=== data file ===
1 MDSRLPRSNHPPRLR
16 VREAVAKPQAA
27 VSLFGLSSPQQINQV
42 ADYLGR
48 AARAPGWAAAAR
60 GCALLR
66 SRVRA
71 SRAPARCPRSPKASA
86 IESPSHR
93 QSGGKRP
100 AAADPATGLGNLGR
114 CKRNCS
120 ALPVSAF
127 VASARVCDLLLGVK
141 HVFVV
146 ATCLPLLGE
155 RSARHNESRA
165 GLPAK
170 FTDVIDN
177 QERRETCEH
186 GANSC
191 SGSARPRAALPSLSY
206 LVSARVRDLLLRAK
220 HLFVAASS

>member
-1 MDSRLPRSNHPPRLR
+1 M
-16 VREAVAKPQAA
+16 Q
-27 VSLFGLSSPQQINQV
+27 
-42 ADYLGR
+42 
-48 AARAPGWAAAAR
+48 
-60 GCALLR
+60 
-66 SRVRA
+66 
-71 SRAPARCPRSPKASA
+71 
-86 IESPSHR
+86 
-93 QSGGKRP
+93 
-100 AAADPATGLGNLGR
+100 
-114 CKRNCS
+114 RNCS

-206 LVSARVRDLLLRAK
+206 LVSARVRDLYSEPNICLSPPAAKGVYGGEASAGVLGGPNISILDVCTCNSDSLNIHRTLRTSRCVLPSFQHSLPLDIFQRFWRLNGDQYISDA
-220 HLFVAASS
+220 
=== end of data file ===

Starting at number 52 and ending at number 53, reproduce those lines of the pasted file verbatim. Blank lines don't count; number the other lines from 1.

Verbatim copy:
-220 HLFVAASS
+220 